Bend narrows options for Cooley fix - What’s the best fix for the Cooley/97 intersection?

Study results expected by year’s end

Peter Sachs / The Bulletin /

Published Nov 3, 2007 at 05:00AM

Anyone who has sat in traffic at the intersection of Cooley Road and U.S. Highway 97 during morning and afternoon commute times knows backups are a daily event.

But commuters who use the failing intersection on Bend’s north end shouldn’t expect things to improve anytime soon, even though city and state officials are close to picking a way to fix it.

For about six months, a work group of city, state and Deschutes County officials has been studying large, elaborate changes to the intersection for what’s been dubbed a “mid-term solution” to traffic issues there. But the state of the intersection took on greater importance in the last two weeks, as the Oregon Department of Transportation is requiring that it be dealt with before the city can start large-scale development at its nearby Juniper Ridge mixed-use project.

Now, the group is focusing on nine options for the intersection, all of which would involve construction and acquisition of land. Four of those options have drawn the most interest.

Next, the group intends to narrow down the options and bounce them off a newly formed committee of businesses and residents from the area.

Officials initially considered a short-term solution, like adding turn lanes, but decided it makes sense to spend more money on a mid-term improvement, like a small interchange at Cooley and Highway 97.

A mid-term solution would likely cost as much as $30 million and would take up to five years to build.

And the long-term solution, at least a decade down the road, is potentially to reroute Highway 97 north of the current the Bend Parkway.

“We haven’t talked about a specific time frame for when it has to be completed, but it’s in fairly short order,” said City Councilor Mark Capell, who is a member of the committee studying options for the intersection.

The intersection of Cooley and Highway 97 is already considered “failing” by ODOT’s standards, meaning that at certain times of the day, drivers must wait through more than one signal cycle to get through it. In that part of Bend, there are few alternate routes drivers can use to get around the clogged area.

The Juniper Ridge effect

A long-simmering concern about the intersection is that it wouldn’t be able to handle drivers coming and going from the nearby Juniper Ridge development, where Les Schwab Tire Centers has begun building its new headquarters.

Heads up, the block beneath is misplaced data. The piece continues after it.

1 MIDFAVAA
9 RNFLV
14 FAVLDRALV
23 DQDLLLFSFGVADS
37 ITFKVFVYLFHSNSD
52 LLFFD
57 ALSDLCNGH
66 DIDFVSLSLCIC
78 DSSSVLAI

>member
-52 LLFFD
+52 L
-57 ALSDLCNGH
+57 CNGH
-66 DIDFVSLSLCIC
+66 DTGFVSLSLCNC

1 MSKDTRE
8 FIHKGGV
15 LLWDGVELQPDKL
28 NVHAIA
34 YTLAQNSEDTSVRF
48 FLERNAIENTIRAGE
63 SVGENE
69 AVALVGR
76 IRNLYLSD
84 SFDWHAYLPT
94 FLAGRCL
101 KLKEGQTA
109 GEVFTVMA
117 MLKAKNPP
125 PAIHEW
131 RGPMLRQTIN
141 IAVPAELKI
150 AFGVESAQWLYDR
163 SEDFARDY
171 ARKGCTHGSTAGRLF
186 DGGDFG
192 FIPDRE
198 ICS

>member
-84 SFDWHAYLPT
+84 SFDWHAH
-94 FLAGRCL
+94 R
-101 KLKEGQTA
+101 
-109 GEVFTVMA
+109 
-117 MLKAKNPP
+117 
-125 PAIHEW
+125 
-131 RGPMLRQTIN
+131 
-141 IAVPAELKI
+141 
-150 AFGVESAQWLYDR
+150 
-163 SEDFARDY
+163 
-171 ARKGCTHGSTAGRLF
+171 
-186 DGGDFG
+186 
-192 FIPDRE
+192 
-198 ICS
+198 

Reiterating its long-standing position in a letter to the city last week, ODOT said the city must come up with a feasible plan and a way to pay for improving the intersection before any other projects at Juniper Ridge can move forward.

So far, of the nine possibilities for the intersection, four of them have scored well based on their ability to move large amounts of traffic. But the list hasn’t been narrowed down yet because factors like cost and size are still being studied, Bend Transportation Engineering Manager Nick Arnis said.

“Some of them are pretty big,” Arnis said. “You’re building an entire interchange, and I’m not so sure that’s what we’re going to be doing.”

In all but one of the concepts, Cooley Road would pass under both Highway 97 and the Burlington Northern Santa Fe railroad tracks. In several of the options, signals on Cooley would control drivers coming on and off Highway 97.

Officials and consultants still need to factor in the cost of each option, how much surrounding land would have to be acquired and how well the options fit in with ODOT’s plans for a larger, more costly reroute of the highway north of the current Bend Parkway. The results of those studies, which are slated to be done by the end of the year, could have a big impact on what is recommended.

“These are highly preliminary things and many of them are thought to be incompatible with a lot of stuff,” said City Councilor Jim Clinton, also a member of the intersection committee. “And ‘a lot of stuff’ is like the long-term alignments of the highway.”

There are other concerns at this point, too.

“Some of them don’t look real compatible with what’s sitting there on the ground, in terms of land acquisition,” Clinton said. “None of these solutions pop out at you as being exceptionally wonderful.”

While ODOT is part of the study group, the agency is deferring to the city for now to lead the process, ODOT spokesman Peter Murphy said.

“We are attending meetings, and we are trying to work with the city to develop something that works for everybody,” Murphy said.

Because the highway is controlled by ODOT and the city is responsible for Cooley, any work at the troubled intersection requires both agencies to coordinate with each other.

Clinton said he’d like to see ODOT assert itself more in the review process.

“It would seem to me that ODOT should take more of a lead in describing which mid-term solutions are compatible with the highway and which are not,” Clinton said.